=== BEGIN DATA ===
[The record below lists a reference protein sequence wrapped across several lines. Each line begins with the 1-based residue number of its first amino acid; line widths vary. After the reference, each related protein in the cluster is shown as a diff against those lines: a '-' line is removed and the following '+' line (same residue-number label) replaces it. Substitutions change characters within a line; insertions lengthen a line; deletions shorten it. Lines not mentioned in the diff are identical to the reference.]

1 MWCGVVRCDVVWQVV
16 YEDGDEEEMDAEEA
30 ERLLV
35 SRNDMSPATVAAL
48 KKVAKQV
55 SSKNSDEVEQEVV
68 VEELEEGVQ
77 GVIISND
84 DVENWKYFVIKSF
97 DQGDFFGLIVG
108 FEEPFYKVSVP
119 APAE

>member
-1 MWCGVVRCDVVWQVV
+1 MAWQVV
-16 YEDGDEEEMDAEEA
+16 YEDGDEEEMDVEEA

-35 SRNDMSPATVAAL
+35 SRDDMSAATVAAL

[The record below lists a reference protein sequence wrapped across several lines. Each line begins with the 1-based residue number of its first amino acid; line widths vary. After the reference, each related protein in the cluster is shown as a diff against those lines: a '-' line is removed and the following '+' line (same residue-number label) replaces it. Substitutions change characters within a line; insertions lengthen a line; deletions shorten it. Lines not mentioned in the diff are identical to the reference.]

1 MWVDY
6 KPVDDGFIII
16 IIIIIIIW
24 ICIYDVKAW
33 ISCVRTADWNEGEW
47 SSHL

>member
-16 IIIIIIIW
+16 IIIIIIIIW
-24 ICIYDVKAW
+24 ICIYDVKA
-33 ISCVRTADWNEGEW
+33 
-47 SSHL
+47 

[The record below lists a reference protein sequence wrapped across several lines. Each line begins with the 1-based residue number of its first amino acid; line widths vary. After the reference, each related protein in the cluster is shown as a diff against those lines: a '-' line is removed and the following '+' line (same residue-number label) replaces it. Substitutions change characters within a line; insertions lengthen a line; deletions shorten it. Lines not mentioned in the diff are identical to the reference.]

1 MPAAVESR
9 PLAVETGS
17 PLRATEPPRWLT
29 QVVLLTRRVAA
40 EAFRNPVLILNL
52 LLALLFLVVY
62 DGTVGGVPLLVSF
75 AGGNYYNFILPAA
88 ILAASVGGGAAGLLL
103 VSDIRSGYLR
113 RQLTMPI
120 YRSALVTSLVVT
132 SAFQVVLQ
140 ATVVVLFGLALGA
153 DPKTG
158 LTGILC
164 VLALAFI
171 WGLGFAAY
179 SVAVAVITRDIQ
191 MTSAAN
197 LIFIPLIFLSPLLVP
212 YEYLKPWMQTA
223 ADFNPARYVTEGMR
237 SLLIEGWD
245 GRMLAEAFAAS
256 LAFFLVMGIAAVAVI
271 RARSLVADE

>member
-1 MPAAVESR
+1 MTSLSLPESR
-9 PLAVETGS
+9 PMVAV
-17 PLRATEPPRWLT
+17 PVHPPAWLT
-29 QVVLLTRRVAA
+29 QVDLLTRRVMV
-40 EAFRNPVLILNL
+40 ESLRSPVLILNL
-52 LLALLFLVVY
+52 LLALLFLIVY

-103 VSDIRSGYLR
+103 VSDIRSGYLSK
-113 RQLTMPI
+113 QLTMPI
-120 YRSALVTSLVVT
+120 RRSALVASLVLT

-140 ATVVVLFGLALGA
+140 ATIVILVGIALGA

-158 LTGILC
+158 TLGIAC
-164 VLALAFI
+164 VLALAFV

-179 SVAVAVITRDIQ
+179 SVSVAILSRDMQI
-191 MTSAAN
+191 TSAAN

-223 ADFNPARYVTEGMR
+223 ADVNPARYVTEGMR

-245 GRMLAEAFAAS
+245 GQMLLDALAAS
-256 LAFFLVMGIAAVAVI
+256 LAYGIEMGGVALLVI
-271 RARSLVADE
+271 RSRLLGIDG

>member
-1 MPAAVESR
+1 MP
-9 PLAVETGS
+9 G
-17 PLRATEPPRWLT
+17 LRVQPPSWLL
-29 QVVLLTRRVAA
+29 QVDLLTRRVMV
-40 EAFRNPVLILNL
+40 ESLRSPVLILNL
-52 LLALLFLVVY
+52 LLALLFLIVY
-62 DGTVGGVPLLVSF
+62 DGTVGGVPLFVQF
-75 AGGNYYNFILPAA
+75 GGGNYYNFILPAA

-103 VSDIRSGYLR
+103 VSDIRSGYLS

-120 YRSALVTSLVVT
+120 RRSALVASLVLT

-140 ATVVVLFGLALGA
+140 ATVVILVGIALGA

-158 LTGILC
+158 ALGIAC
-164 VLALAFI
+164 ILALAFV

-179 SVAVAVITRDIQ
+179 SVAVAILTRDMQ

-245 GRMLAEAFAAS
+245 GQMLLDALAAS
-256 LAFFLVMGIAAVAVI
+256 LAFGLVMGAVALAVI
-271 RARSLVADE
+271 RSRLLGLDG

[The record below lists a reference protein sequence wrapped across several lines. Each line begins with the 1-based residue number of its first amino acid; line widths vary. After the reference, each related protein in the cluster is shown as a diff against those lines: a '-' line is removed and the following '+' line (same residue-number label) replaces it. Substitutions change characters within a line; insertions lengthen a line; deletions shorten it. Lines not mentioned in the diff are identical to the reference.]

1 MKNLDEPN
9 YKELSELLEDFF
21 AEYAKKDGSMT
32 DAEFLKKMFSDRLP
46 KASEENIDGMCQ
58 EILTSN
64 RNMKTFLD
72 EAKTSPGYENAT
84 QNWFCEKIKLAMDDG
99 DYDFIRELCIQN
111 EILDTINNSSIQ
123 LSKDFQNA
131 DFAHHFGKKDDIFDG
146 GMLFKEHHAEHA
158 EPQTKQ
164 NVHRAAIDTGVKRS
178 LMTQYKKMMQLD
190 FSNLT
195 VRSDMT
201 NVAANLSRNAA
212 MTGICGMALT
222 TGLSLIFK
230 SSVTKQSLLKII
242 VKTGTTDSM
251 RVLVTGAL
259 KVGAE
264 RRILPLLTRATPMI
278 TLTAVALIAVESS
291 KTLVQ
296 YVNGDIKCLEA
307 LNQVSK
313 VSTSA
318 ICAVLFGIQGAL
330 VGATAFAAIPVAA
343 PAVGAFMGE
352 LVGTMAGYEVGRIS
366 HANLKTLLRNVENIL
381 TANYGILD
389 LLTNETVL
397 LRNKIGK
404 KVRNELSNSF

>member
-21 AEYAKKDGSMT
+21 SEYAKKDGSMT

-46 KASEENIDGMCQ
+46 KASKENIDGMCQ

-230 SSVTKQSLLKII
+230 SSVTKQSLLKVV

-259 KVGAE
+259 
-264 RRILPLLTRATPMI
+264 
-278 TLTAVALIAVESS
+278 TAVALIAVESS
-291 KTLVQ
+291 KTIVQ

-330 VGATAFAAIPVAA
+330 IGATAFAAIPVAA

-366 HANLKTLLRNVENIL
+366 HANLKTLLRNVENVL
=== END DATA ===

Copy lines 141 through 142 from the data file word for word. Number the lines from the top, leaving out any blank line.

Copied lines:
32 DAEFLKKMFSDRLP
46 KASEENIDGMCQ